Recipe for the Future Church

Every time we dare to talk about what the future of the church will be it feels like cooking. It feels like we are trying to divine a recipe — wondering if a dash of this or a pinch of that might just do the trick. In fact, most of ministry feels like that.

Together, as disciples, we are trying to figure out how to create this awesome possibility of the realm of God. Jesus never told us exactly how to do it. He didn’t leave us any kind of cookbook or even a clear set of ingredients. We know that there will be love and there will be justice, but how much? How much will create what God has dreamed could be? Of course, there are other questions that we ask when we are imagining the future of the church. It’s not just the realm of God we’re imagining. It’s whether the institution will survive. It’s the question of whether or not anyone will ever come and if the message we offer is still relevant.

These are tough questions. They are questions that can’t be answered even though we try very hard. The fact is: we just don’t have all of the information. We are not sure what compels people. We are still learning. We may have been set in our ways for a long, long time. Most churches have and many are ready to answer this question. They want to know what the future holds. They want to be given the answers. We all want the answers. But, I gotta say, I don’t have the answers. I’m a professional leader in the institutional church but I am not sure. I can say everything that I think. I can lead a whole bunch of exercises that make the churched among us feel like we’re back in youth group. And I do. I do those things. But, the questions are so persistent and the answers are so illusive that the questions start to overwhelm. It’s then that we need to read.

There is nothing like a book to challenge our hopes and dreams about the future. Ask any librarian. Books challenge us to expand our horizons and allow us to hear ourselves. That’s why I love book studies within congregations. They shift the conversation so the questions are not quite so loud as our answers. We hear what really matters.

That’s when things really get cooking. So that’s what we did at St. Peter’s United ChurBeyond_Resistance_cover_largech of Christ in Knauertown, Pennsylvania. We just finished reading John Dorhauer’s Beyond Resistance: The Institutional Church Meets the Postmodern World. There are many books that could challenge us to imagine the future but I chose this one because of its author. John Dorhauer is the newly elected General Minister and President of the United Church of Christ and he wrote this book about what he has learned about how the world is changing. It is very much written from his perspective. It’s a book that unpacks postmodernism which it may or not do very well. (Some in our group did not think Dorhauer went far enough.)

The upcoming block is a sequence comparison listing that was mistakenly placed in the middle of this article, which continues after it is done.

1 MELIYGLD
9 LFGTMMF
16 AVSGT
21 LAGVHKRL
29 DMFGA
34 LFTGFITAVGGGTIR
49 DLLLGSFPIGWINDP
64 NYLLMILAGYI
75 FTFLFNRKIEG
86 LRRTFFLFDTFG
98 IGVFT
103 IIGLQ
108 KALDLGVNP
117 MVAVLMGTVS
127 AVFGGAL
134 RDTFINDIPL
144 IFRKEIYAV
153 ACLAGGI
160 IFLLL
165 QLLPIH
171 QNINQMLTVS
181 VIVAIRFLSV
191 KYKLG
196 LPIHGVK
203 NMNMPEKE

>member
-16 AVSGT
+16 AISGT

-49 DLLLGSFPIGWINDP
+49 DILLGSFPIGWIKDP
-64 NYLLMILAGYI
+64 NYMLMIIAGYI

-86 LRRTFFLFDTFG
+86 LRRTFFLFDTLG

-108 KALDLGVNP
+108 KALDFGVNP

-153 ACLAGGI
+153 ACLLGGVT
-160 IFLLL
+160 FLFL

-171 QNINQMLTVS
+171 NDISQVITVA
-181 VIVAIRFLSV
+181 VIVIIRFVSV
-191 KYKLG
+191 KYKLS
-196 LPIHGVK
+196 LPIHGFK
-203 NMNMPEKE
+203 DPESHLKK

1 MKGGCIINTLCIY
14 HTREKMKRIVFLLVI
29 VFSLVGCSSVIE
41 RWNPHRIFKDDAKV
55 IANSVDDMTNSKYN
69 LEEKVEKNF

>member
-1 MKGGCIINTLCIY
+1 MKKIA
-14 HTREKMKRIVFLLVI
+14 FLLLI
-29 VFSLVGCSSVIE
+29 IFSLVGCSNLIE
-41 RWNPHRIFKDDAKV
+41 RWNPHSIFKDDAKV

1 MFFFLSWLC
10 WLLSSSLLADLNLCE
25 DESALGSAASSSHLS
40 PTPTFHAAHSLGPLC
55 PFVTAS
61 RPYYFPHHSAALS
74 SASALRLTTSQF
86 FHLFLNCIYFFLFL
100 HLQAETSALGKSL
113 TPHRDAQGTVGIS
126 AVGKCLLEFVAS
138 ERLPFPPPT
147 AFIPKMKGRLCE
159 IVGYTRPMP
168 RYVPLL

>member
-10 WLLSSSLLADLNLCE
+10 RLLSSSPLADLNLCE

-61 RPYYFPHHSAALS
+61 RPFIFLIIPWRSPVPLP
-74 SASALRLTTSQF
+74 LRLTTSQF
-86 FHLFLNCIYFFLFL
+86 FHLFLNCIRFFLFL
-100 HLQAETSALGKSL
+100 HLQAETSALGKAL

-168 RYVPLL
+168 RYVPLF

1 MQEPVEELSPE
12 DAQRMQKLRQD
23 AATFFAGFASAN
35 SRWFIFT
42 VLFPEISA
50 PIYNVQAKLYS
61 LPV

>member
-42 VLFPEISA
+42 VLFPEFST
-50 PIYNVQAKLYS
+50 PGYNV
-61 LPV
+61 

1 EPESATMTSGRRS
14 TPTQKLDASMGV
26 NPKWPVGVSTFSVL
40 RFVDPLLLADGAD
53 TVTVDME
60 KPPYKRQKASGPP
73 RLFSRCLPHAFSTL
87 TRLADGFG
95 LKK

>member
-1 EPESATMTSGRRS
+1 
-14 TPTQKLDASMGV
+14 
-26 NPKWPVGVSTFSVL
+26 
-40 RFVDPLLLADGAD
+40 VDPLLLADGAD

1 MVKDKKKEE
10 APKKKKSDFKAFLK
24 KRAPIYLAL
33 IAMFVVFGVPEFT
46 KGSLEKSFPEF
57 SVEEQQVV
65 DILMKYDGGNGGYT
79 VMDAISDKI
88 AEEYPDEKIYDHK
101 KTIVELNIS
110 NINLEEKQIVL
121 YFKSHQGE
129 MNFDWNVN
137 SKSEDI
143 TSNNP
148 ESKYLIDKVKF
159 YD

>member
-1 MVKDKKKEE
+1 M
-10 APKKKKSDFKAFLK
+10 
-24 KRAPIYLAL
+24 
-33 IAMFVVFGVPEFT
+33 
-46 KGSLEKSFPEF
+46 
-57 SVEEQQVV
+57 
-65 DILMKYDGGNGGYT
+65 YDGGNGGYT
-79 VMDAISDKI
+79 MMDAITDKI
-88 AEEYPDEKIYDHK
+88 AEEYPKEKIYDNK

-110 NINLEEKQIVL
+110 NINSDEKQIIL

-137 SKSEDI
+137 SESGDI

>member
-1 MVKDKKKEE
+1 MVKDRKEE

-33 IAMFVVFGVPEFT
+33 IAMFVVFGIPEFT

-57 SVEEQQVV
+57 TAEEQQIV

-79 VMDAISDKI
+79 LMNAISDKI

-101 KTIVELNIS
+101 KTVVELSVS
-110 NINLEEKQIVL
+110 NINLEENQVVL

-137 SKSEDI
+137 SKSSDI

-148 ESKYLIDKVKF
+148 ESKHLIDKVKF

What I find most compelling about the book is the challenge not just to think about how one individual congregation might choose to define their future and their mission but how we might think about all of our missional resources. The future of one church cannot be separated from the future of the churches that surround it. It can’t be removed from the future of the denomination it claims. This book is a challenge to think about how we might partner. It’s not as simple as whisk or stir. It requires more of us just as reading a book like this one challenge congregations to think beyond their own resistances.

If your church is trying to imagine the future, but find yourselves tripping over the question, try this book. Here’s a simple recipe to follow.

RECIPE FOR MINISTRY

It is indeed a recipe for future.

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A Failure of Imagination

On the same day when my article appeared on New Sacred about how a progressive faith isn’t defined by issues, Susan Jacoby was interviewed on NPR’s Fresh Air.

It was in fact just yesterday. Just yesterday, on my way home from the gym, I caught the end of Terry Gross’s interview with Jacoby. She’s the author of the new book Strange Gods: A Secular History of Conversion which I’d only heard of because I read an article she’d recently written for the New York Times but it wasn’t the article or even her book publicity that grabbed my attention. It was when she said this on the radio:

I can’t imagine falling in love with a devoutly religious person. Now, that I will fully acknowledge, many could call that a failure of imagination on my part. But, it is important to me. To me, it would be like falling in love with someone who thinks a woman’s place is in the home. <She laughs.> And I know that women have fallen in love with men like that but it’s something fundamental to me. Human rights. That people are equal under law simply because they are human beings.

Jacoby had been asked if she could ever possibly fall in love with someone who just so happened to be a person of faith. This was her response. She couldn’t imagine it.

It’s something that Jacoby had repeated earlier in the conversation. She could never imagine raising children or sharing a life together with someone who didn’t agree with her on the issues. It seems that human rights is at the heart of those issues that concern Jacoby most and that obviously a person of faith wouldn’t share this perspective.

I have feared the same thing. I have wondered if it could or would ever be possible to share a life with a man who didn’t share my progressive Christian faith, but then I fell in love.